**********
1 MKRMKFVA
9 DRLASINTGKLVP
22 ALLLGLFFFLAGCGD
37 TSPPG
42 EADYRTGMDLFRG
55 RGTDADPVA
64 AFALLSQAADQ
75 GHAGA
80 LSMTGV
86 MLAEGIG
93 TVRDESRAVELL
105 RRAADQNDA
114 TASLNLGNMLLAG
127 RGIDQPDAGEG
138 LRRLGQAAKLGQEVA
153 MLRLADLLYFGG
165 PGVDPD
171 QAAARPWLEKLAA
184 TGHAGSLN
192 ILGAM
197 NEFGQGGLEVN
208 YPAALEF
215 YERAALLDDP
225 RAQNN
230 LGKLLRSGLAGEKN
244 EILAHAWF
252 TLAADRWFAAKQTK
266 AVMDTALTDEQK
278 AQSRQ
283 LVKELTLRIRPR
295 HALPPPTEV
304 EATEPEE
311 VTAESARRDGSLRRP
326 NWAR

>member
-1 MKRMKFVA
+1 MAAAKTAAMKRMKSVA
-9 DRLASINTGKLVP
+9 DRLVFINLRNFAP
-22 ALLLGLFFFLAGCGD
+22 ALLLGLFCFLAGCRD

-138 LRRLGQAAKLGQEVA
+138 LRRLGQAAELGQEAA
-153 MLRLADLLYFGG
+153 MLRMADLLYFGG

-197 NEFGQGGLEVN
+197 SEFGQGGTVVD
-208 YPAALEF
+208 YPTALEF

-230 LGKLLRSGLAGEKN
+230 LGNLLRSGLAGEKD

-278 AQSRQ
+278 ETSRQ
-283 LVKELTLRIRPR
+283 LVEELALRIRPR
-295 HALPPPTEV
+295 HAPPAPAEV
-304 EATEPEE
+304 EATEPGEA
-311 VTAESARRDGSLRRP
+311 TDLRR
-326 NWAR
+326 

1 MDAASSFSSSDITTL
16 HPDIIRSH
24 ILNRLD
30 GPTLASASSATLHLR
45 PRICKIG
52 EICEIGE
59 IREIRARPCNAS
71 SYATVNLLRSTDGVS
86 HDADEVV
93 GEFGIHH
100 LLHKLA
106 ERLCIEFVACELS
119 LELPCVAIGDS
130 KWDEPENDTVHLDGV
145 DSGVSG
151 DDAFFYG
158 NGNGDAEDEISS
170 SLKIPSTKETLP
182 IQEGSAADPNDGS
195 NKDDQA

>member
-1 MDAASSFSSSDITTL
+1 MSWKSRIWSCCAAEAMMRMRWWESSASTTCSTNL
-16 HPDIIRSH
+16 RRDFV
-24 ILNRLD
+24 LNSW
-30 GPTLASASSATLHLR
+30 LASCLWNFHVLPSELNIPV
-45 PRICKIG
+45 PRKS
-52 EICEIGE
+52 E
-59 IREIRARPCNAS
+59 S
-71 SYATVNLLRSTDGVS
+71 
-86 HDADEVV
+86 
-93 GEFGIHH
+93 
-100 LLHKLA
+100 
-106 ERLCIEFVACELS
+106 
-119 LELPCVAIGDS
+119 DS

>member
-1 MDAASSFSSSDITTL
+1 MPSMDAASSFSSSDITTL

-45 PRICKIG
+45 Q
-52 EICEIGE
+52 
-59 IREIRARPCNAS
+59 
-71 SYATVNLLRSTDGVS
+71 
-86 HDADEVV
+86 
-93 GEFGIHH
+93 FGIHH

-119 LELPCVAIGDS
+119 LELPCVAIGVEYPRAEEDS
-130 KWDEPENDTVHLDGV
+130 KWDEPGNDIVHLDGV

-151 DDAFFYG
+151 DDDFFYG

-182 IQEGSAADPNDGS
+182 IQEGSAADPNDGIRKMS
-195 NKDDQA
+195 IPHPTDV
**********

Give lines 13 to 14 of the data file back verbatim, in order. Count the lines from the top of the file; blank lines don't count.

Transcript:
114 TASLNLGNMLLAG
127 RGIDQPDAGEG